I approach recreational poker as entertainment, not gambling. I enjoy playing, even though I’m a novice and often lose. As a game, poker offers some meaningful lessons.
1. Act on reason, not emotions. Praying, hoping really hard, or performing some superstitious ritual will not change the sequence of cards. The cards are what they are, and they are in a particular sequence for a given hand, regardless of how much you may wish otherwise. Poker reinforces this reality-based perspective by punishing those who act on emotions without the guidance of reason.
2. Don’t obsess about “sunk costs,” or money you’ve already spent. Something is not more valuable simply because you’ve already spent a great deal of money on it. For example, if you spend a lot of money on a lemon vehicle, then spend a lot more money fixing it up, your future decisions about the vehicle should not be influenced by the money you’ve already spent. If the value of the car does not justify the next expense, you should not incur it.
The same is true in poker. As David Sklansky writes in his classic The Theory of Poker, “It is a common fallacy for players to think in terms of the money they have already put in the pot. They make a bad call because they called one or two bets on earlier rounds.”
3. Savor the right decision, even if it doesn’t pay off. Starting a new business is risky. So is getting married, or doing any number of other things. We never have perfect information about the future, so we should make the best decision we can based on the available evidence, then be satisfied with that decision, even if not the outcome.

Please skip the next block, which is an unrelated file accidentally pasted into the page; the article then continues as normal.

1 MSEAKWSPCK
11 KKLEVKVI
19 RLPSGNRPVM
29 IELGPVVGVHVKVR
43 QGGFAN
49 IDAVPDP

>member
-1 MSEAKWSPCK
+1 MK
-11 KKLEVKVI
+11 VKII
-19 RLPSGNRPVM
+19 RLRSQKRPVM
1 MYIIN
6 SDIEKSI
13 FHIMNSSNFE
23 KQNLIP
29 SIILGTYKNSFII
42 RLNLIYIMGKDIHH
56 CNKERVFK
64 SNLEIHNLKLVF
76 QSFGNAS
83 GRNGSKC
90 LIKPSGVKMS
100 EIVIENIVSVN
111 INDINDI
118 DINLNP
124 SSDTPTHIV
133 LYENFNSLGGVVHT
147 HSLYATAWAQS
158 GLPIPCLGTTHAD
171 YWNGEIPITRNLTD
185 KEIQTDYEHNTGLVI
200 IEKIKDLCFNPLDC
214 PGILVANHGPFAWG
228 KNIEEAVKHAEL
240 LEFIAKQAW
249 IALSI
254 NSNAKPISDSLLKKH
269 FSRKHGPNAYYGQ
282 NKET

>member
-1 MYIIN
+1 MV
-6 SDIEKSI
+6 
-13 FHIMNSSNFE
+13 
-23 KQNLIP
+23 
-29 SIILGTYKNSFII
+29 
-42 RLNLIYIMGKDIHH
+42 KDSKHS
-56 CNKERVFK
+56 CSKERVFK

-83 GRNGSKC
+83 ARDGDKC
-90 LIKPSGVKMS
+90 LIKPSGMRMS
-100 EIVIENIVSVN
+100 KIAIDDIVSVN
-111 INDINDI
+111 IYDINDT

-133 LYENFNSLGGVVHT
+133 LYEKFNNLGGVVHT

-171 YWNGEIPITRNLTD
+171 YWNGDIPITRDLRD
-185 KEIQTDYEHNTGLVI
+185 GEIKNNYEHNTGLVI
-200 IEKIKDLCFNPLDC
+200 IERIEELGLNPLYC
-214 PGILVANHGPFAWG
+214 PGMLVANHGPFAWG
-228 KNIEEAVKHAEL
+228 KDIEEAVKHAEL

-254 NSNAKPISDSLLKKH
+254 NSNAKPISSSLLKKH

Sklansky writes that making a good decision “gives you a sense of equanimity toward winning or losing a bet.” He adds, “I actually derive pleasure from making a good fold though I have lost the pot.”
4. Keep perspective. Poker can be a lot of fun. It can also be dangerous to those who get obsessed with it and risk more money than they can reasonably afford to lose. Poker offers a good reminder that each individual rightly makes his own decisions—and pays a price for making irresponsible ones. (Members of congress appear to be unaware of this principle, but, then, they’re spending our money, not their own.)
I lose at poker more often than I’d like, but it’s fun and it offers some valuable lessons. When played with the right perspective, it’s true that “every hand’s a winner.”